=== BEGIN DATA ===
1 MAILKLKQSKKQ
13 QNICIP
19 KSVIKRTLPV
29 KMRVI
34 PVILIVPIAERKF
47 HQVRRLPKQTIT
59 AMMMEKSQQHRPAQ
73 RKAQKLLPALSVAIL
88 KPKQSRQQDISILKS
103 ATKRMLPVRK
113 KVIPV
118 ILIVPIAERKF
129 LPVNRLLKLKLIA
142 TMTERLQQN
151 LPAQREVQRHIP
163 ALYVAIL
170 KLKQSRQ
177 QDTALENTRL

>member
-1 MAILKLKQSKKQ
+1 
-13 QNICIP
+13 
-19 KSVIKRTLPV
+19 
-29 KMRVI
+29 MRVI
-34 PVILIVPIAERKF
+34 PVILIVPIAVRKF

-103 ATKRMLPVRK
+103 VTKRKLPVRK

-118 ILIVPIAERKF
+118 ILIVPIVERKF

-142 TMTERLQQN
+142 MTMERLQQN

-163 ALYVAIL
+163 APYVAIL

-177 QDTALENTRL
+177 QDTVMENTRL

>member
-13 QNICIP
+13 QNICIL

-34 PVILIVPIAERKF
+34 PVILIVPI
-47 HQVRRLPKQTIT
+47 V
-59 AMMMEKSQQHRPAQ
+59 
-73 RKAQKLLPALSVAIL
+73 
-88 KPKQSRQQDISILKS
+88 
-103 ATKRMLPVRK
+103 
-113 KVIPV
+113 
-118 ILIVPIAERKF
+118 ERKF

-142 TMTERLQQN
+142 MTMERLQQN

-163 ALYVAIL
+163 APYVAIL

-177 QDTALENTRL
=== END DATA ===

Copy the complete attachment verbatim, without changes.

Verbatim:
1 MAILKLKQSKKQ
13 QNICIP
19 KSVIKRTLPV
29 KMRVI
34 PVILIVPIAERKF
47 HQVRRLPKQTIT
59 AMMMEKSQQHRPAQ
73 RKAQKLLPALSVAIL
88 KPKQSRQQDISILKS
103 ATKRMLPVRK
113 KVIPV
118 ILIVPIAERKF
129 LPVNRLLKLKLIA
142 TMTERLQQN
151 LPAQREVQRHIP
163 ALYVAIL
170 KLKQSRQ
177 QDTALENTRL

>member
-1 MAILKLKQSKKQ
+1 
-13 QNICIP
+13 
-19 KSVIKRTLPV
+19 
-29 KMRVI
+29 MRVI
-34 PVILIVPIAERKF
+34 PVILIVPIAVRKF

-103 ATKRMLPVRK
+103 VTKRKLPVRK

-118 ILIVPIAERKF
+118 ILIVPIVERKF

-142 TMTERLQQN
+142 MTMERLQQN

-163 ALYVAIL
+163 APYVAIL

-177 QDTALENTRL
+177 QDTVMENTRL

>member
-13 QNICIP
+13 QNICIL

-34 PVILIVPIAERKF
+34 PVILIVPI
-47 HQVRRLPKQTIT
+47 V
-59 AMMMEKSQQHRPAQ
+59 
-73 RKAQKLLPALSVAIL
+73 
-88 KPKQSRQQDISILKS
+88 
-103 ATKRMLPVRK
+103 
-113 KVIPV
+113 
-118 ILIVPIAERKF
+118 ERKF

-142 TMTERLQQN
+142 MTMERLQQN

-163 ALYVAIL
+163 APYVAIL

-177 QDTALENTRL